This Memorial Day, let’s remember there is more to unite us than divide

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As we reflect, and grill out on the patio or at the park this Memorial Day, on the brave sacrifices our men and women in the armed forces have endured in service of this country, one thing comes to mind. As a country, we seem to be straining between our ideals — what we aspire to be — and our confidence in who we have become. We feel torn, that is, between nationalism and patriotism.

No more salient example exists than in the rage over whether NFL players should stand for the national anthem before games. The league has come up with what appears now to be a life-saving compromise, requiring all personnel on the field to stand for the anthem, while allowing those who do not wish to stand to remain in the locker room. This tenuous détente is likely to last for a while as a stopgap measure, but it does little to resolve the tension.

{mosads}I have long held that airing political grievances during sporting events is a bad idea. In 1968, when U.S. Olympic gold and bronze medal-winning track athletes Tommie Smith and John Carlos raised black-gloved hands in protest against social conditions facing black Americans while at the medal podium, the U.S. government stripped them of their medals. The USOC suspended them from the team, and they never represented the U.S. again.


By their accounts, even though they obscured the USA on their uniforms, they were performing a patriotic act. That is, they were upholding the ideals of America at a time when our nation was not living up to them.

Today, when football players such as Colin Kaepernick have decided to take a knee in protest against police brutality rather than stand for the national anthem, they have paid a similar price. The NFL is a business that cloaks itself in patriotism, honoring men and women in the armed services and law enforcement for their sacrifices on behalf of our country. The singing of the national anthem harks back to the founding of our nation, a time steeped in war and sacrifice by the noble patriots who fought against British tyranny to carve an independent path forward.

Football, more than any other sport, exemplifies the American ideal of patriotism. Its origins date back to the civil war, when the scions of northern families who were either too young (or too privileged) to participate in the war yearned for the valor of the war hero. In response, Ivy League colleges such as Harvard and Yale developed a sport that would allow young men to enact battles in a safer environment. In those early days, without helmets or protective gear, some of those young men died on the field due to headlong collisions with each other. That is the rich history of football, and it is unique among American sports in that respect.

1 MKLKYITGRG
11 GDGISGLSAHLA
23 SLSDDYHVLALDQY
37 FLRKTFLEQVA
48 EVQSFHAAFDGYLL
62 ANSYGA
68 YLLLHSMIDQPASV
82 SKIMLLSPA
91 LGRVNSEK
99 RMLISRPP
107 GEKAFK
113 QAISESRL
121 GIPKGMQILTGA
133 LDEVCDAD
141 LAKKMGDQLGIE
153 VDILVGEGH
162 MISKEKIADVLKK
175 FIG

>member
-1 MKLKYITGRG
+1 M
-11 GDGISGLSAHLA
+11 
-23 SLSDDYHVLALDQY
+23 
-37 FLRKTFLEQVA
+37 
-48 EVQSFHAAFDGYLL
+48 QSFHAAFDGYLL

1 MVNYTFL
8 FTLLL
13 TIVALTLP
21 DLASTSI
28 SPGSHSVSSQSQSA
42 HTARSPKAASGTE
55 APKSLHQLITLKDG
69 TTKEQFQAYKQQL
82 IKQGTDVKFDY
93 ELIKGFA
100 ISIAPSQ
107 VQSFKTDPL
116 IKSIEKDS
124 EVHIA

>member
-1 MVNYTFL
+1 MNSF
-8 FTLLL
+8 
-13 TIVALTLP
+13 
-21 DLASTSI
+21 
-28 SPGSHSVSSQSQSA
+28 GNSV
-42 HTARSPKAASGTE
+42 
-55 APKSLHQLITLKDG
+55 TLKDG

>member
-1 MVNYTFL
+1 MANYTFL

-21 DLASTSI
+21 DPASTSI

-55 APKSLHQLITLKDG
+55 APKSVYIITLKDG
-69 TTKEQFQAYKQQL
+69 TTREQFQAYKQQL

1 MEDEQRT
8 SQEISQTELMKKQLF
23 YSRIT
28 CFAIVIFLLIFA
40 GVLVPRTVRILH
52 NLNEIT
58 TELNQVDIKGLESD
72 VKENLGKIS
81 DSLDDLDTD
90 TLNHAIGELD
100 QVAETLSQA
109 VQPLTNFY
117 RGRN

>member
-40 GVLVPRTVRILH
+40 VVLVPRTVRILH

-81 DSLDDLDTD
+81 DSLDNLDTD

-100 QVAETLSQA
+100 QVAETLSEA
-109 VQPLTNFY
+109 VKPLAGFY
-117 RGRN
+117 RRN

Fast forward to today. National sports are not only a big business, but they have come to represent a sacred ground in America. On Sundays, in many cities and small towns across our nation, Church and football are sacrosanct. Many fans view their weekly respite from work and politics as an inviolable space. After all of the tumult and stress of a long workweek, they do not want to sit in front of the television to see America’s social battles waged on the football field. That is why we as a people chose to numb ourselves with cheap, plentiful beer and bland food — it is truly comforting.

The truth is there are social ills that beset America, and many of today’s professional sports players come from communities that have been the battlegrounds for those contests — against racism, poverty, incarceration and marginalization. In fact, in many cases, their ability to play sports rescued them from the less fortunate fates of their neighbors and peers. Many of them feel like veterans of a domestic war that has been bubbling beneath the surface of our nation since its founding.

On the national stage, however, there are bigger fish to fry. We have thousands of veterans of America’s wars, from World War II through the latest wars in Afghanistan and Iraq and Niger who are suffering too. Many of them have faced unimaginable horrors in the defense of our nation — the horrors of seeing their fellow soldiers blown to bits; the catastrophic injuries among those who survived; the excruciating physical anguish of lost limbs and embedded shrapnel from exploded IEDs; the psychological weight of carrying the survivors guilt over the friends that did lose their lives.

By contrast, the social ills facing America’s urban centers seem almost tame: Like a game invented by old men to give young people an opportunity to vent their youthful aggressions. In addition, the players in the NFL, who make millions of dollars and are placed on a pedestal — even higher than those in the military who have committed the ultimate sacrifice in service of their country — seem, by contrast, to be privileged, ungrateful brats at best. At worst, they are poisoning the national well with petty gripes that dishonor the brave warriors who have laid down their lives to protect the very rights they get to exercise as Americans.

This Memorial Day, let us truly enshrine in our minds and hearts what it costs to enjoy the freedoms we have as Americans. Let us suspend the fights that rage all around us on the grounds of wealth, race and social class. Let us acknowledge, if only for one afternoon, that there is far more that unites us than divides.

Armstrong Williams (@ARightSide) is author of the book “Reawakening Virtues.” He served as an adviser and spokesman for Dr. Ben Carson‘s 2016 presidential campaign, and is on Sirius XM126 Urban View nightly from 6 p.m. to 8 p.m. Eastern.

Tags Armstrong Williams Ben Carson Memorial Day NFL

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